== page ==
Subscribe by Email

Wednesday, November 9, 2011

Backward compatibility for software applications, what does this mean ?

Backward compatibility can be defined as the quality or ability of a device to work well with input generated by a device of older technology. For example if the latest version of a music player can still play music of old formats and types, the music player is said to be backward or downward compatible. The best examples of backward compatibility are given by communication protocols. Forward compatibility is just the opposite of backward compatibility.
In the context of programming languages, a programming language is said to be backward compatible if it’s compiler of version “a” is able to read and execute the source code or programs written in the older version of the same language compiler i.e., in the version “a – 1”. A technology or an IT product can be called a backward compatible device if it properly and equally replaces the older device of the same kind. Even a particular kind of data format can be stated as backward compatible under the condition that the program or message written in that format is still valid under the improved version of the data. For example, the newest version of Microsoft Word should be able to read documents created by previous (could be many years previous) versions of Word.
Backward compatibility can be looked upon as a relationship between two devices having similar attributes. In a layman’s language we can say that a device is called backward compatible if it exhibits all the functionalities of the older device. In the relation of backward compatibility the new or modern version device is said to have inherited all the attributes of the older one. If it does not have those qualities, it cannot be called as a backward compatible device. There are two types of backward compatibility. They have been discussed below:
Binary compatibility or level- one compatibility: It can be defined as the ability of a program to work well directly with the new version of the compiler of the language in which it has been written without its recompilation or modification.
Source compatibility or second level compatibility: it can be defined as the ability of the program to work well and effectively with the new version of the compiler of the language in which it has been written, but, with recompilation of the source code and also with condition that the source code should not be changed.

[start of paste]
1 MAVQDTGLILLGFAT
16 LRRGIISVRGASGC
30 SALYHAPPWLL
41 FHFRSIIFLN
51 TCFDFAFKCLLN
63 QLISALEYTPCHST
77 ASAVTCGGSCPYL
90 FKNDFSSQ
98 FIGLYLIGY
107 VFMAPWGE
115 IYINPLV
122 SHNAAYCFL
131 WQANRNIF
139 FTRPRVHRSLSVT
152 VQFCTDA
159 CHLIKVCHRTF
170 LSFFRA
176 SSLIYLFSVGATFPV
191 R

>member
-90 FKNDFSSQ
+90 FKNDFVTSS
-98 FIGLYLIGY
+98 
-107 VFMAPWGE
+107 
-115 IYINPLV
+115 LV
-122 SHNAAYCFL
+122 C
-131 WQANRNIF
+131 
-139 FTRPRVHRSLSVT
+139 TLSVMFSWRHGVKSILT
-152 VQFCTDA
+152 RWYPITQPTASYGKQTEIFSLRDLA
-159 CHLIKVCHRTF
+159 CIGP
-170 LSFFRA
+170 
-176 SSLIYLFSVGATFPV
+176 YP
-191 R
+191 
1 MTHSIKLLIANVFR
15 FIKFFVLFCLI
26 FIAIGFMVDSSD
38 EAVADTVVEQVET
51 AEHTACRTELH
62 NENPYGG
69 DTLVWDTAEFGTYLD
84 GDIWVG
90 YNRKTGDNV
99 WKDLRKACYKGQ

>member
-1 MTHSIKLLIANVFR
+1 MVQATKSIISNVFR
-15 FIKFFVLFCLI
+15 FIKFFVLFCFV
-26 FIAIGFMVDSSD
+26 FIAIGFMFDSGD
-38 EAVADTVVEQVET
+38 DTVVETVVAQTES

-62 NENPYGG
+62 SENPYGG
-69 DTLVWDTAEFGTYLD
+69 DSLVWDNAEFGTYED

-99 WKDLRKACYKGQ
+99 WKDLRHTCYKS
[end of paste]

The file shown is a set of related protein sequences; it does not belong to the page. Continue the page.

Many programs and devices use various technologies to achieve backward compatibility. “Emulation” is one such technology. In emulation, the platform of the older software is simulated into the platform of newer software and thus providing backward compatibility. There are so many examples of backward compatibility available. A few have been listed below:
Blu ray disc players can play CDs and DVDs.
Newer video game consoles are able to support games which were created for preceding video game consoles like Atari 7800 and Atari 2600, game boy advance and game boy systems, Nintendo DS and Nintendo DS lite, Nintendo 3DS and Nintendo Ds and Nintendo DSi, play station 2 and play station 3 and play station, PSP and Psone, PS vita and PSP, Xbox 360 and Xbox, wii and Nintendo etc.
Microsoft windows are backward compatible with shims, where the software of the newer version is tweaked specifically to work with already released products. For example, when Microsoft would have released Windows 7, they would have tested existing software applications that works with Windows XP and Vista and made changes inside Windows 7 to ensure that it works with these software as well.
Mac OS X Intel 10.4 versions have been made backward compatible with Mac OS X 10.6 Intel versions through Rosetta which is a binary translation application.
Microsoft word 2000 is backward compatible with Microsoft word 97 and Microsoft 2008 is backward compatible with Microsoft 2007. The other applications of Microsoft office follow the same backward compatibility pattern.
Even some cameras show backward compatibility like Nikon f mount and Nikon DSLRs, canon EF mount and canon APS-Hs etc.

No comments:

Facebook activity